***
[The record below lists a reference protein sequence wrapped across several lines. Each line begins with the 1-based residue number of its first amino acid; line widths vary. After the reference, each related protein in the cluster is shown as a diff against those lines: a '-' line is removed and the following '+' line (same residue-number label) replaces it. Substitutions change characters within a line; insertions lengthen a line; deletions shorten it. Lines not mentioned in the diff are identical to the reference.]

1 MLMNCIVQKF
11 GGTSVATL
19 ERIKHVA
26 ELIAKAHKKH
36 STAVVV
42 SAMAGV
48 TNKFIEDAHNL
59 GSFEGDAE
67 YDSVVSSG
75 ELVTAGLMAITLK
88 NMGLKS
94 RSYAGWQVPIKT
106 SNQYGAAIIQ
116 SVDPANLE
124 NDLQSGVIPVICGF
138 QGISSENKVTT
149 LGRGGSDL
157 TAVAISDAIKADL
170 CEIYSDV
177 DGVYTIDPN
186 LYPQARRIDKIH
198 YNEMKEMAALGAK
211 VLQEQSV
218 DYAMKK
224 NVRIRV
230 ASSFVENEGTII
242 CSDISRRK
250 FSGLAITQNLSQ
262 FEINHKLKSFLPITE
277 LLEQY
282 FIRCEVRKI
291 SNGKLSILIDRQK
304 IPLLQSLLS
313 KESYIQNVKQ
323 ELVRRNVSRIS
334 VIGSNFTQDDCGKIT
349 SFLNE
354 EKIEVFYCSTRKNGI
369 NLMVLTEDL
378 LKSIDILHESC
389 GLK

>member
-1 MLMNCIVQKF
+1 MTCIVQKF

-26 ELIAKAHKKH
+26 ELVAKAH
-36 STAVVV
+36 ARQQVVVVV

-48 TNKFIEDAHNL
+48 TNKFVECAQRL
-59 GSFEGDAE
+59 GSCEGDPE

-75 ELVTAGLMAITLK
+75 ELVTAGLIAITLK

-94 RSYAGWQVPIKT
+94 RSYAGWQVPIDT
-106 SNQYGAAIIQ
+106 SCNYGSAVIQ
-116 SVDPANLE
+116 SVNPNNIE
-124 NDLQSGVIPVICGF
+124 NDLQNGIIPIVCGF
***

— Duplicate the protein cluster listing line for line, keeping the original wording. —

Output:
[The record below lists a reference protein sequence wrapped across several lines. Each line begins with the 1-based residue number of its first amino acid; line widths vary. After the reference, each related protein in the cluster is shown as a diff against those lines: a '-' line is removed and the following '+' line (same residue-number label) replaces it. Substitutions change characters within a line; insertions lengthen a line; deletions shorten it. Lines not mentioned in the diff are identical to the reference.]

1 MLMNCIVQKF
11 GGTSVATL
19 ERIKHVA
26 ELIAKAHKKH
36 STAVVV
42 SAMAGV
48 TNKFIEDAHNL
59 GSFEGDAE
67 YDSVVSSG
75 ELVTAGLMAITLK
88 NMGLKS
94 RSYAGWQVPIKT
106 SNQYGAAIIQ
116 SVDPANLE
124 NDLQSGVIPVICGF
138 QGISSENKVTT
149 LGRGGSDL
157 TAVAISDAIKADL
170 CEIYSDV
177 DGVYTIDPN
186 LYPQARRIDKIH
198 YNEMKEMAALGAK
211 VLQEQSV
218 DYAMKK
224 NVRIRV
230 ASSFVENEGTII
242 CSDISRRK
250 FSGLAITQNLSQ
262 FEINHKLKSFLPITE
277 LLEQY
282 FIRCEVRKI
291 SNGKLSILIDRQK
304 IPLLQSLLS
313 KESYIQNVKQ
323 ELVRRNVSRIS
334 VIGSNFTQDDCGKIT
349 SFLNE
354 EKIEVFYCSTRKNGI
369 NLMVLTEDL
378 LKSIDILHESC
389 GLK

>member
-1 MLMNCIVQKF
+1 MTCIVQKF

-26 ELIAKAHKKH
+26 ELVAKAH
-36 STAVVV
+36 ARQQVVVVV

-48 TNKFIEDAHNL
+48 TNKFVECAQRL
-59 GSFEGDAE
+59 GSCEGDPE

-75 ELVTAGLMAITLK
+75 ELVTAGLIAITLK

-94 RSYAGWQVPIKT
+94 RSYAGWQVPIDT
-106 SNQYGAAIIQ
+106 SCNYGSAVIQ
-116 SVDPANLE
+116 SVNPNNIE
-124 NDLQSGVIPVICGF
+124 NDLQNGIIPIVCGF